DeWain Valentine

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DeWain Valentine, Diamond Column, glass, 1979, Honolulu Museum of Art

De Wain Valentine is an American minimalist sculptor who was born in Fort Collins, Colorado in 1936. Often associated with the Light and Space movement in the 1960s, he is best known for his translucent glass (such as Diamond Column in the collection of the Honolulu Museum of Art), fiberglass and cast polyester resin sculptures having slick surfaces suggestive of machine made objects. He lives and works in Gardena, California.[1]

Early life and career[edit]

Valentine worked in boat shops and began to make art pieces from plastic, which he tried unsuccessfully to show in New York.[2] Attracted by the work of artists such as Larry Bell, Craig Kauffman, and Kenneth Price, which he learned about by reading the magazine Artforum, Valentine moved to Los Angeles in 1965 and had his first solo show at Ace Gallery in 1968.[3]

Work[edit]

Influenced by the seascapes and skies of Southern California, Valentine was an early pioneer of using industrial plastics and resin to produce monumental sculptures that reflect and distort the light and space that surround them. For Valentine, a smooth surface was the whole point of the work and he did not want it to look old.[4] While he was teaching a course in plastics technology at UCLA in 1965, he wanted to produce a polyester resin in large volumes that would not crack from curing. He began working with a chemical engineer from PPG Industries Ed Revay, and eventually they discovered the Valentine MasKast Resin in 1966.[5] The highly stable resin allowed him and other artists to go far beyond the 50-pound limit to which they had once been restricted.[6] In 1989, Valentine designed the Governor's Awards for the Arts, presented by the California Arts Council to artists, arts patrons and community leaders.[7]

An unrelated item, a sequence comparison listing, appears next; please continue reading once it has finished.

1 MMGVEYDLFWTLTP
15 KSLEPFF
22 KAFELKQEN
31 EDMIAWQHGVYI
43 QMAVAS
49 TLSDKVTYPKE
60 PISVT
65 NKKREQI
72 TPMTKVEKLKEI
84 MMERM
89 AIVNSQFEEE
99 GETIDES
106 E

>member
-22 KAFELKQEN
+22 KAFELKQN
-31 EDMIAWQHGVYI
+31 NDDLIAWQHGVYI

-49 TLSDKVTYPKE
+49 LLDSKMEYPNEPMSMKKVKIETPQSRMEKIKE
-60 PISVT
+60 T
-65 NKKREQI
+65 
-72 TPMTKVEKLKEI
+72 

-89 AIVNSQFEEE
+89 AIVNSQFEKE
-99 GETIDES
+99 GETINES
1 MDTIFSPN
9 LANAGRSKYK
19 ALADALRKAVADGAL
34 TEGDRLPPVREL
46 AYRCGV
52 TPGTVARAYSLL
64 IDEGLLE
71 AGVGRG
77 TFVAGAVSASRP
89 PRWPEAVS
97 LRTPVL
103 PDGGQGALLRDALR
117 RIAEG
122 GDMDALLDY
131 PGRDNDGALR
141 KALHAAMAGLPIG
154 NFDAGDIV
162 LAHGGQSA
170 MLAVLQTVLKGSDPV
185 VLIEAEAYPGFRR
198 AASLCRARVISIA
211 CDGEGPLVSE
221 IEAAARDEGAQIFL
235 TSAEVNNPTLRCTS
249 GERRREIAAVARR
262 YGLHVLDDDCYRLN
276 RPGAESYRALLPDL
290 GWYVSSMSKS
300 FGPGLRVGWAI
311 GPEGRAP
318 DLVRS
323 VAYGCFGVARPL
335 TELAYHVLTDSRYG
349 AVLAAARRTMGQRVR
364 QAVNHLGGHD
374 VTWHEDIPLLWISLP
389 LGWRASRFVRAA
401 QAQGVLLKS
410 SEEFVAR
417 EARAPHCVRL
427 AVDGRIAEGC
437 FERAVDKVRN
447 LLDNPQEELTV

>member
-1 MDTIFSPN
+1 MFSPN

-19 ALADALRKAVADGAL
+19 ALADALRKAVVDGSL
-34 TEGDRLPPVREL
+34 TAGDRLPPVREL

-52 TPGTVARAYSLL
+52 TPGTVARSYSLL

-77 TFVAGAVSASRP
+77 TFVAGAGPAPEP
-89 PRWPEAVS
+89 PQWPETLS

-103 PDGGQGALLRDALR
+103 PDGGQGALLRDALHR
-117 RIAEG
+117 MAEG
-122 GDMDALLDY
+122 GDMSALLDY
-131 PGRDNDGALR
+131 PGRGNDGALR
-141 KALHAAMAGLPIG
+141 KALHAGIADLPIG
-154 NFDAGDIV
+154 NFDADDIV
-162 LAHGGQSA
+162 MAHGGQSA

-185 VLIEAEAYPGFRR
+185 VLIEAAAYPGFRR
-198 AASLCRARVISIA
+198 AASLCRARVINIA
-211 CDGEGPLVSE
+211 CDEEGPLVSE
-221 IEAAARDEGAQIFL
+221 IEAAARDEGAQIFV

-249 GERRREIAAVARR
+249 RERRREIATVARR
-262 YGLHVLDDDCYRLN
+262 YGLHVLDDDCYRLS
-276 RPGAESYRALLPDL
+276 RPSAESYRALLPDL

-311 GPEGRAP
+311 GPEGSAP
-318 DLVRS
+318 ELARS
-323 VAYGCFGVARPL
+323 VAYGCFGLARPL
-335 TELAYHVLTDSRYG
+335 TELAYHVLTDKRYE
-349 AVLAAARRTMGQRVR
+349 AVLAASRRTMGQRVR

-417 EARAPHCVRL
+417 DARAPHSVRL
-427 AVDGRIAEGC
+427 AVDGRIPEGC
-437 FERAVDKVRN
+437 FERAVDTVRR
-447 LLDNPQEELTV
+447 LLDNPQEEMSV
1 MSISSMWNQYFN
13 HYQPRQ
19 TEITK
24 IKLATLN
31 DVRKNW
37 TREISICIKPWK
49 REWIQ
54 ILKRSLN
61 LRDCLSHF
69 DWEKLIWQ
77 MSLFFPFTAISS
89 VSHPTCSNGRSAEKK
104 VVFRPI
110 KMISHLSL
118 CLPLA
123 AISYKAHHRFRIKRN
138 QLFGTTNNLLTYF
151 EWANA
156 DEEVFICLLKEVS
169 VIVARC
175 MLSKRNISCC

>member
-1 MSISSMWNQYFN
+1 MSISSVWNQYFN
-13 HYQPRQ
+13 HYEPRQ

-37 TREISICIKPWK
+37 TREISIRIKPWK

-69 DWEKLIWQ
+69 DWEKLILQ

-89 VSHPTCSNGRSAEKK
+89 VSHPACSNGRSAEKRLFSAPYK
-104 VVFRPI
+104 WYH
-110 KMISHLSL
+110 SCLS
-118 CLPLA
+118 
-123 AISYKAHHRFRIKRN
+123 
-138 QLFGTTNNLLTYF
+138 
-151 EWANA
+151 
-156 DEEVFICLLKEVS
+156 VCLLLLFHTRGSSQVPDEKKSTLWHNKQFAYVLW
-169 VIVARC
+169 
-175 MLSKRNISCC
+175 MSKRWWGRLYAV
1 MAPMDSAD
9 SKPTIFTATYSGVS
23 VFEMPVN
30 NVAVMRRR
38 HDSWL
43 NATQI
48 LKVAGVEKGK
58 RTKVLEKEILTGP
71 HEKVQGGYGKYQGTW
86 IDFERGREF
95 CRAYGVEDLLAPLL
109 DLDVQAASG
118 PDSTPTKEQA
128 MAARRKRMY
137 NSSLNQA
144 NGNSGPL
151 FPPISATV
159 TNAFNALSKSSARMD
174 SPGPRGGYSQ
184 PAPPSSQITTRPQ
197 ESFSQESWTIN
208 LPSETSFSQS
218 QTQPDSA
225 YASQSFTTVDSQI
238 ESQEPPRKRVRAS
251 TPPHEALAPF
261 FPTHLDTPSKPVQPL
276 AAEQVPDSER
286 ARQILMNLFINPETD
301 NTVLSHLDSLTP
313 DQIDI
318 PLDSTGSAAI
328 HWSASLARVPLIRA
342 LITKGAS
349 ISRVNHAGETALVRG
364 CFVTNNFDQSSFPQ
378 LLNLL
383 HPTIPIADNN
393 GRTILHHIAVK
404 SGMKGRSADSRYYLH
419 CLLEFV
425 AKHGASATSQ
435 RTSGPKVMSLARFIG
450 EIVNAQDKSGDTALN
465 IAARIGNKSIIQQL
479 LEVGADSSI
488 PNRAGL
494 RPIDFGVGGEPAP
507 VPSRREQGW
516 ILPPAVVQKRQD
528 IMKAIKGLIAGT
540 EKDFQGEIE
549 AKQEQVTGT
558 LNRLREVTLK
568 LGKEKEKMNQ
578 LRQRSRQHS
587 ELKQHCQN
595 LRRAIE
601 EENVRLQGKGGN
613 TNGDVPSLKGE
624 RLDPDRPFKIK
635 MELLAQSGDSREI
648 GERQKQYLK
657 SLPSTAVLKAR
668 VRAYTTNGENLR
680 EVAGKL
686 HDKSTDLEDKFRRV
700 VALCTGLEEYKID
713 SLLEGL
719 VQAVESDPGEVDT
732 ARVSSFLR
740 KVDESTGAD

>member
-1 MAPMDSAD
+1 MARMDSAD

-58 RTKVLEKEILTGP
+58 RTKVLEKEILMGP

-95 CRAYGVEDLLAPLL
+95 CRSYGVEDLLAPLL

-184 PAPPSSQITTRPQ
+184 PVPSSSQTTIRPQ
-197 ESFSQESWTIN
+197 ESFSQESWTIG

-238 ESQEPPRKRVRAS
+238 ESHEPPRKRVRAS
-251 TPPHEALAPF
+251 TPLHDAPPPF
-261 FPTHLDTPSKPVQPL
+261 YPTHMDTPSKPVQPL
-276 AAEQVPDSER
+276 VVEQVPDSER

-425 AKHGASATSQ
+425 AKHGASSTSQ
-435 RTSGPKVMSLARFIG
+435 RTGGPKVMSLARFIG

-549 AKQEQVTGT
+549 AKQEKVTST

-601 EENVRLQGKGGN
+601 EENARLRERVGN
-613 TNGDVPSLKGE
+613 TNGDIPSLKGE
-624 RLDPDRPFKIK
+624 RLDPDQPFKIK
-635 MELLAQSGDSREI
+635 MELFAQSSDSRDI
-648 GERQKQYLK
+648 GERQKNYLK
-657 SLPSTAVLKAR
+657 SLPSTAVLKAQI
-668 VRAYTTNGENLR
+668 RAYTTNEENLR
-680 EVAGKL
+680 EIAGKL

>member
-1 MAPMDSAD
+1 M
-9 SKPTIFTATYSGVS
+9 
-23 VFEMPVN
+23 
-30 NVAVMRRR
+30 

Collections[edit]

The Denver Art Museum, the Honolulu Museum of Art, the Louisiana State University Museum of Art (Baton Rouge, Louisiana), the Museum of Modern Art (New York), the Norton Simon Museum (Pasadena), the Nora Eccles Harrison Museum of Art (Utah State University, Logan, Utah), and the San Diego Museum of Art (San Diego, California) are among the public collections holding work by DeWain Valentine. Among the many Corporate Art Collections that have excellent examples of Vantine's work are the Atlantic Richfield Corporate Art Collection (Los Angeles & New York offices); and the Anaconda Corporation (Denver).

Recognition[edit]

In 1980, Valentine received a fellowship by the John Simon Guggenheim Memorial Foundation.[8]

Art market[edit]

In October 2011, Valentine’s Circle, a robin’s egg blue resin disk only 17 inches in diameter, sold at L.A. Modern Auctions for $32,500, a record for the artist and well over six times the high estimate of $5,000. Monumental disks by Valentine can go for $500,000 to $1 million.[9]

References[edit]

  • Edmonton Art Gallery, An Exhibition of five recent works by Larry Bell, John McCracken, DeWain Valentine, Ron Cooper [and] Peter Alexander, Edmonton, Canada, Edmonton Art, 1971.
  • Milwaukee Art Center, Eight Artists: Lynda Benglis, Sam Gilliam, Ralph Goings, Hans Haacke, Duane Hanson, Sol LeWitt, DeWain Valentine, Richard Van Buren, Milwaukee, Milwaukee Art Center, 1971.
  • Pasadena Art Museum, DeWain Valentine: Recent Sculpture, Pasadena, Calif., Pasadena Art Museum, 1970.
  • Valentine, DeWain, DeWain Valentine 1985, Honolulu, D. Valentine, 1985.
  • Valentine, DeWain, DeWain Valentine, An Exhibition Organized by the La Jolla Museum of Contemporary Art, La Jolla, Calif., La Jolla Museum of Contemporary Art, 1975.
  • Erik Barnes and Daniel Desure (2011), From Start to Finish: The Story of Gray Column, a 29-minute documentary film about the making and restoration of Valentine's art, screened at the Getty Center in 2011–2012 in conjunction with an exhibit of Valentine's art there [1] and shown at the 2012 Newport Beach Film Festival [2].

References[edit]